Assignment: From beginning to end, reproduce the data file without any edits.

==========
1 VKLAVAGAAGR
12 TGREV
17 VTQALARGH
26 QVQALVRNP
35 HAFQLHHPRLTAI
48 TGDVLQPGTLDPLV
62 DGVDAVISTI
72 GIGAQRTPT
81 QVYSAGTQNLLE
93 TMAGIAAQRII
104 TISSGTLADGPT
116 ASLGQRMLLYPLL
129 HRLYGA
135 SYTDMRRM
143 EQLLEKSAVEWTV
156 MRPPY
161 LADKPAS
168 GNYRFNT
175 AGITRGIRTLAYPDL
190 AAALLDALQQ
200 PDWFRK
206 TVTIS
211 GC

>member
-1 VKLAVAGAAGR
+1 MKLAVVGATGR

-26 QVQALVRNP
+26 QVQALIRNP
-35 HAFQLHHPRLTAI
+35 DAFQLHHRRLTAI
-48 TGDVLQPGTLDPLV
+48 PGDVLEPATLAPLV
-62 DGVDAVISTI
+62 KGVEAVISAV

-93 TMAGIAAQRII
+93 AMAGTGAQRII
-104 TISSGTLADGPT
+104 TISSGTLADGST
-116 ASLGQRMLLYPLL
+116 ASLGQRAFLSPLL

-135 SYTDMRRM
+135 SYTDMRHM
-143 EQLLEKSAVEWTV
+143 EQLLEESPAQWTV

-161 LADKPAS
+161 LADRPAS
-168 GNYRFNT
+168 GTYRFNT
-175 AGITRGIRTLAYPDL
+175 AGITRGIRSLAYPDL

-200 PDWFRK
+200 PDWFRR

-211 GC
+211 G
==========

1 VKLAVAGAAGR
12 TGREV
17 VTQALARGH
26 QVQALVRNP
35 HAFQLHHPRLTAI
48 TGDVLQPGTLDPLV
62 DGVDAVISTI
72 GIGAQRTPT
81 QVYSAGTQNLLE
93 TMAGIAAQRII
104 TISSGTLADGPT
116 ASLGQRMLLYPLL
129 HRLYGA
135 SYTDMRRM
143 EQLLEKSAVEWTV
156 MRPPY
161 LADKPAS
168 GNYRFNT
175 AGITRGIRTLAYPDL
190 AAALLDALQQ
200 PDWFRK
206 TVTIS
211 GC

>member
-1 VKLAVAGAAGR
+1 MKLAVVGATGR

-26 QVQALVRNP
+26 QVQALIRNP
-35 HAFQLHHPRLTAI
+35 DAFQLHHRRLTAI
-48 TGDVLQPGTLDPLV
+48 PGDVLEPATLAPLV
-62 DGVDAVISTI
+62 KGVEAVISAV

-93 TMAGIAAQRII
+93 AMAGTGAQRII
-104 TISSGTLADGPT
+104 TISSGTLADGST
-116 ASLGQRMLLYPLL
+116 ASLGQRAFLSPLL

-135 SYTDMRRM
+135 SYTDMRHM
-143 EQLLEKSAVEWTV
+143 EQLLEESPAQWTV

-161 LADKPAS
+161 LADRPAS
-168 GNYRFNT
+168 GTYRFNT
-175 AGITRGIRTLAYPDL
+175 AGITRGIRSLAYPDL

-200 PDWFRK
+200 PDWFRR

-211 GC
+211 G